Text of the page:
Story by Sabra Jackson, Staff writer
A transfer student from Western Kentucky University is struggling to stay on track for graduation, after seven credit hours did not transfer to Murray State, making her a year behind her classmates.
Lauren Campbell, junior from Hopkinsville, Kentucky, transferred to Murray State as a sophomore, but her classification according to the university was a freshman.
“It put me almost a semester behind because of some other things like having to retake classes because of things not transferring right,” Campbell said.
Campbell is not the only student who has found herself in a tight spot with transfer credits, as this is a national problem for college students. The Government Accountability Office released a report that revealed 43 percent of college credits are lost when undergraduate students transfer institutions.
According to a U.S. World Report, over a third of college students will transfer throughout their college career, as some may move several times.
Maria Rosa, director of the Transfer Center, said a policy through SACS, Southern Association of Colleges and Schools, states Murray State must accept credits from regionally accredited institutions.
Rosa said when students carry their credits over to Murray State, there is a process to see how their credits can be assigned to other courses such as general electives. Each course is compared to those of Murray State via the course description. If the course matches, the credits are given.
“The first time we are evaluating a course in anything that’s in the major specific areas, we are working with faculty in the departments to make that decision,” Rosa said. “We are using their expertise.”
Rosa said they also look at the syllabus and course sequencing to see how courses match-up. For example, if Murray State is teaching a sequence of seven classes and the student is transferring from an institution that is teaching the course in five classes, the transfer center evaluates the course to see how much is taught in those five classes compared to seven classes.
“We work with the department to massage that to figure out if we can make further adjustments, so it’s a process,” Rosa said.
The transfer center works with students to evaluate the course description. If a student feels as though they have credits that did not transfer but meet a course description offered at Murray State, Rosa said they can go into the transfer center and discuss the situation with them.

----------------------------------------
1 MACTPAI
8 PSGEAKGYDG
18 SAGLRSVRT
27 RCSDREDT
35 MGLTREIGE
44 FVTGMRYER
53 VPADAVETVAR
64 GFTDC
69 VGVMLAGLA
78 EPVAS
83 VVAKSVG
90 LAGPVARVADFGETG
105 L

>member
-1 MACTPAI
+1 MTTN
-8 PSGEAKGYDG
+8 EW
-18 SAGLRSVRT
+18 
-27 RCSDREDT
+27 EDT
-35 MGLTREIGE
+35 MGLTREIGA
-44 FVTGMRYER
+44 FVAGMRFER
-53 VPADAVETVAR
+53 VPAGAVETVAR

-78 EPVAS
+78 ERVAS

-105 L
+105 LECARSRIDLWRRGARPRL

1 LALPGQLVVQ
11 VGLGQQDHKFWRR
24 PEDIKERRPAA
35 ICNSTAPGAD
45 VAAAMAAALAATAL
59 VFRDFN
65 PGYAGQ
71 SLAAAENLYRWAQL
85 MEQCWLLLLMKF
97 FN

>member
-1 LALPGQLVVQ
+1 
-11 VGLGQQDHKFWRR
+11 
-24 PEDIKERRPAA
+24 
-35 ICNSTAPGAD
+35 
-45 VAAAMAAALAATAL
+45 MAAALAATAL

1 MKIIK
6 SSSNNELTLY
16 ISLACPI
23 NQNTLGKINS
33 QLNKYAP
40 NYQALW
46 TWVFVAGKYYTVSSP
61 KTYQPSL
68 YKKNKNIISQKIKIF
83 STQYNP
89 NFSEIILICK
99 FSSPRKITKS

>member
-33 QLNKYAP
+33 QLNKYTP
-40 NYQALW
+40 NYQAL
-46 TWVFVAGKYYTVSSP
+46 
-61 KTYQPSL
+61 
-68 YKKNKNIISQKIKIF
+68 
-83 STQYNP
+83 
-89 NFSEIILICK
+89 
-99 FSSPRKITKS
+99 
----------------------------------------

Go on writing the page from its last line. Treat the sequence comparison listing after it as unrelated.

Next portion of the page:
“So typically I will go through those fall through courses with them and say ‘okay, show me where this should be working into your major,’” Rosa said. “So it’s really just looking at them one-by-one.”
Rosa encourages students to look into course substitution within the major to allow their credits to work toward their benefit.
About 43 percent of students encounter transferring problems, a majority of transfer students do not face issues with their college credit.
Eli Liske, Murray State alum from Covington Illinois, transferred from Rend Lake College. He said all his credits transferred and he actually had too many.
“Too much transferred,” Liske said. “I couldn’t use them all.”
Liske came in as a junior from, but because of his credits, he was considered a senior.
Liske said nine students he knew of that transferred in at the same time as him and all of their credits transferred with ease.
Raylee Smarr, senior from Versailles, Kentucky, said all of her credits transferred when she made the transition from Bellarmine University.
Smarr said there were a few credits that turn into elective credits, but she was grateful toward her advisor at Murray State for making the transition smooth.
“I had a really good time with my advisor,” Smarr said. “She did a good job with integrating me into the program.”
Smarr transferred to Murray State because she decided to go into communication disorders, and she said Murray State has a good program.
“I like that [Murray State] is really educationally inclined. They work one-on-one with you,” Smarr said. “You’re not a number, you’re a name.”
With the process being easy, Smarr said it has made it better to focus on her academics.
“I think that being easily integrated in made it less stressful, which made me focus on other things,” Smarr said.